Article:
LEXINGTON, Ky. (March 18, 2010) – Kentucky Children’s Hospital recently recognized Lexington firefighters for their donation from the annual Run to Remember.
The firefighters donated $3,766 to purchase bispectral index monitors – more commonly called BIS monitors – for use in the pediatric intensive care unit. The monitors help anesthetists and caregivers by giving an indication of patients' consciousness under anesthesia.
The run is sponsored by the Fellowship of Christian Firefighters, the International Association of Firefighters Local 526 and by the corporate sponsor, Emergency Medical Training Professionals.
The Run to Remember is a 4.03-mile run/walk held at Coldstream Research Park in Lexington to remember and honor the 403 New York City firefighters and 60 police officers and Port Authority police officers who died in the line of duty on Sept. 11, 2001, in response to the terrorist attack on America. It also is a fundraiser for Kentucky Children's Hospital.
"Because of our sponsors, every penny not designated to our memorial monument to the fallen, goes to the children's hospital," said Lt. Stewart Dawson, chaplain, Lexington Fire Department.
It was with this in mind that in 2004 Dawson initiated what is now known as “The Week of Giving.” Occurring annually around Sept. 11, this week is set aside specifically for the members of the Lexington Fire Department to give back to the community that continually supports its public servants. During this week, firefighters go above and beyond their normal duties to perform acts of charity and goodwill as a “thank you” to the residents of Lexington.
"Lexington Firefighters are on the front lines helping children in our community," said Dr. Phillip A. Bernard, assistant professor of pediatrics, University of Kentucky College of Medicine and a pediatric critical care specialist at Kentucky Children's Hospital. "We are grateful for their service everyday. Their contribution for BIS monitors is a great example of our community coming together for kids."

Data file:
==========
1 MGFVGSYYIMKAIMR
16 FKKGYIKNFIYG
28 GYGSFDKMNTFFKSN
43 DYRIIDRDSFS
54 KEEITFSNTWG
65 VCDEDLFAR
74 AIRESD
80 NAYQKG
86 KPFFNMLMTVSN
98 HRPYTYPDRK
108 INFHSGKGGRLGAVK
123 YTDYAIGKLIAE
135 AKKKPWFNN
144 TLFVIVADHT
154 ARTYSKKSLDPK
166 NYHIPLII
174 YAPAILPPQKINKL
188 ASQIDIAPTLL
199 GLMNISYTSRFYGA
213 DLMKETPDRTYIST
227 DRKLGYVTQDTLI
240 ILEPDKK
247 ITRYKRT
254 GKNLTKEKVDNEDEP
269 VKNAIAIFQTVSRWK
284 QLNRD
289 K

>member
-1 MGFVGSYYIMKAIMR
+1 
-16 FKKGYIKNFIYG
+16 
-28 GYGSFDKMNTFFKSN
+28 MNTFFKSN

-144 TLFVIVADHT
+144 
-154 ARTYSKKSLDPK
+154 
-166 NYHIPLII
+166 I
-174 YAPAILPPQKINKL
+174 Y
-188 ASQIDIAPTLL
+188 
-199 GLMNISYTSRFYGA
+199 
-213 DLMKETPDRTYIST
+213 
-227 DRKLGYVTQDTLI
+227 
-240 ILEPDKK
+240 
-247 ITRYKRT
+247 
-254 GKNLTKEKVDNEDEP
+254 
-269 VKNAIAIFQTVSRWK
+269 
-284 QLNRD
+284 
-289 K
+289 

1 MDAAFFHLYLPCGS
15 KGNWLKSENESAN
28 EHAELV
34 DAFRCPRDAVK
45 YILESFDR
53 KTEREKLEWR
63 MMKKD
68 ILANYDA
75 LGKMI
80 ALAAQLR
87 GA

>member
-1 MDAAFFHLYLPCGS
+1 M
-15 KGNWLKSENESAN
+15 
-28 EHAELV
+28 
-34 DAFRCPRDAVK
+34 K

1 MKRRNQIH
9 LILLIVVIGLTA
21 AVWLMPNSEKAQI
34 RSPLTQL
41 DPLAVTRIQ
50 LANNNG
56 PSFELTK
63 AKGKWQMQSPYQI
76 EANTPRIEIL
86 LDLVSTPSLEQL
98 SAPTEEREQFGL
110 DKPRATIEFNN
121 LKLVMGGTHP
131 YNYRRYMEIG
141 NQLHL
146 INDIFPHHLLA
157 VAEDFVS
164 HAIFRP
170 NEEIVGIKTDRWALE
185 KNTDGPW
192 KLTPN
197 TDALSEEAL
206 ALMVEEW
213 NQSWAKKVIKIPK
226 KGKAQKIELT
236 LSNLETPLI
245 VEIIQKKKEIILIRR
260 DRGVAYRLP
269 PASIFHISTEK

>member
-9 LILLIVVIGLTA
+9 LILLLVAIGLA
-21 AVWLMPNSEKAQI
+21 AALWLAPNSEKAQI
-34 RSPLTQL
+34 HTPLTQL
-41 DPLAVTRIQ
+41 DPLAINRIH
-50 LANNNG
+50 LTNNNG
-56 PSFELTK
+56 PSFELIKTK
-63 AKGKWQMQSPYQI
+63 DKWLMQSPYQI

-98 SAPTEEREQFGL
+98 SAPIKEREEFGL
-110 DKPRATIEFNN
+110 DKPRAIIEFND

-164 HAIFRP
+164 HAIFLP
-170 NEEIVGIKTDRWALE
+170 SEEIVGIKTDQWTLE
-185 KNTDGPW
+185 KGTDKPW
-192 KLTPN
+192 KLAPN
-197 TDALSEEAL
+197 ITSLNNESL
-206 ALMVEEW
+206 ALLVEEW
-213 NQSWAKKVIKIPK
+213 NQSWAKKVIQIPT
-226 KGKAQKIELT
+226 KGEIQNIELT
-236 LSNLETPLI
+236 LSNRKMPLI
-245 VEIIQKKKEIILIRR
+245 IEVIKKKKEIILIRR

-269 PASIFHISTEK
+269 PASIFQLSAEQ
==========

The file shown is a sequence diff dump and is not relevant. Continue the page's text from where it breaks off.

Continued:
In addition to its purpose to remember and honor the public safety officers who died that week of Sept. 11, 2001, Dawson said they also use this race as physical outreach for the firefighters to children at Kentucky Children's Hospital.
"Before the race we pay a few visits to children's hospital. We play games with them, have tea, or just chat — whatever that child desires," Dawson said. "We also ask them to place their own personal art of some kind on some of our race shirts. We tell them that we will be running in their honor because they are winners in our eyes for the battles they are fighting in the hospital."
Those special shirts are worn by runners during the race. Then, after the race, the firefighters return to the hospital and give their medals — every firefighter who runs gets a medal — to the children.
"It is usually a whole different group of children," Dawson said. "We tell those children that they too are winners in our eyes. They are winners as they fight whatever illness they have. This is always a great time for our firefighters and the children. Last year we had a few children who had received treatment at Kentucky Children's Hospital participate in the race."
For more information about the children's hospital, go to the Kentucky Children's Hospital Web site at www.ukhealthcare.uky.edu/kch.